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Kenneth is an Exchange Administrator who loves to share anything he finds interesting with the rest of the community. He also helps with the administration of the site.
The next major Exchange release is getting closer. Beta 2 is now available for everyone to try. The installation immediately uncovers one area where Exchange 2007 is delivering significant improvements.
Exchange 2007 beta 2 is finally here. This is the first release available for everyone to try. It comes in 64-bit and 32-bit versions. The latter is available exclusively for evaluation purposes and is not supported for production use. To get the bits, beta 2 may be ordered on DVD or downloaded from here.
Starting from the installation we immediately discover some of the advancements available in this new release. Exchange 2007 breaks its functionality into more manageable components/roles. This greatly simplifies deployment. Smaller organizations will typically install everything on one machine getting the classic single server setup. Larger organizations now have built-in support for the distribution of Exchange services over a number of machines. This facilitates securing the network and distribution of resources.
Running the main installation executable setup.exe, takes us to the initial wizard providing the list of steps to be followed. The first 3 steps cover dependencies that must be satisfied before starting the Exchange installation (step 4). The last step involves checking for critical updates. This wizard will automatically detect and disable any readily completed steps.
Each of the initial wizard steps is in fact a link. This will either take you to a download page or will launch the relevant installation. Once you reach step 4 the Exchange 2007 installation wizard is launched. Moving ahead through the Introduction, License Agreement and Error Reporting wizard steps, leads us to the Installation Type step.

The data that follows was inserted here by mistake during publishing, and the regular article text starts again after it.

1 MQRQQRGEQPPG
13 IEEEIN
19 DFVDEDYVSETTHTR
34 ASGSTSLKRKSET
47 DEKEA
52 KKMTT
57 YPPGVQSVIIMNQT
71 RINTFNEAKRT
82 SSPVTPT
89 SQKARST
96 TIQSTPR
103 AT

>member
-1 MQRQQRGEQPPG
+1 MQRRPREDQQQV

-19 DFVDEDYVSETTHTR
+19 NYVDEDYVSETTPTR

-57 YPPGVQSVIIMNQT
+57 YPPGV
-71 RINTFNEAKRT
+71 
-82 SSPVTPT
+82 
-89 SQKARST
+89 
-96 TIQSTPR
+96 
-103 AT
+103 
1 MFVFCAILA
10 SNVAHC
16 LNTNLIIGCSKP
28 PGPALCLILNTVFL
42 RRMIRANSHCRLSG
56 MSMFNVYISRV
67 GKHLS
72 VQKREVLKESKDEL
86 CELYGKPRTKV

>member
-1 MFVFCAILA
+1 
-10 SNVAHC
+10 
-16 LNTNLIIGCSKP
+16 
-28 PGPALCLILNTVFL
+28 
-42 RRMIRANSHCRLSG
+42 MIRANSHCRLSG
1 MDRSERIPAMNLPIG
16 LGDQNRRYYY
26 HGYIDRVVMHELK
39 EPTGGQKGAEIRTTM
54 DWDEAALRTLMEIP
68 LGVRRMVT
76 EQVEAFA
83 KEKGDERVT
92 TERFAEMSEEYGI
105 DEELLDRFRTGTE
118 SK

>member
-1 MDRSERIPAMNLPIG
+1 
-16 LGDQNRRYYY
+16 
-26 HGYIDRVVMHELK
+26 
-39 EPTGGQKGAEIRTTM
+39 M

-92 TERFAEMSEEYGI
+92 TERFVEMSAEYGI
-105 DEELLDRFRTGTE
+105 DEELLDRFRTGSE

The Installation Type provides us with a choice between typical and custom. Typical leads to installing all server roles on one machine. Custom enables us to pick the exact roles we want to install.
This wizard step breaks the roles in 3 categories. As you pick the roles the other categories are disabled showing how these are mutually exclusive. Hovering the mouse over the role options, the description area on the right changes so as to summarize the functionality provided by that role.
The wizard steps that follow will depend on the type of roles selected. In a Typical install you will be prompted for the Organization name and also whether any Outlook 2003 (or earlier) clients will be in use.
Unfortunately the installation does not explain why it is asking about Outlook clients. The effect of answering No will be an Exchange without any public folders. These are required by earlier Outlook versions but optional in Outlook 2007.
Finally the installation takes us to the Readiness Check. For each selected role installation requirements are tested. In this case (a fresh Windows 2003 SP1 machine) the check detected that Windows 2003 was in mixed mode and that the IIS World Wide Web service was missing. It also warned that the 32-bit Exchange is not supported for production.
Raising the domain functionality level and installing the necessary IIS service cleared the critical issues. I could now finally click on the Install button. This kicked-off the actual installation of the various components including the usual Active Directory schema extension.
AD schema extensions may bring about the usual schema related issues. Thus our old friend AD Schema Diagnose can again be very handy when troubleshooting in this area.
Exchange 2007 promises to bring various advancements over its predecessors. The improvements start right from the installation stage where the role based componentization will certainly facilitate deployments.
Download/DVD Order Exchange 2007 Beta 2
Active Directory Health Check with AD Schema Diagnose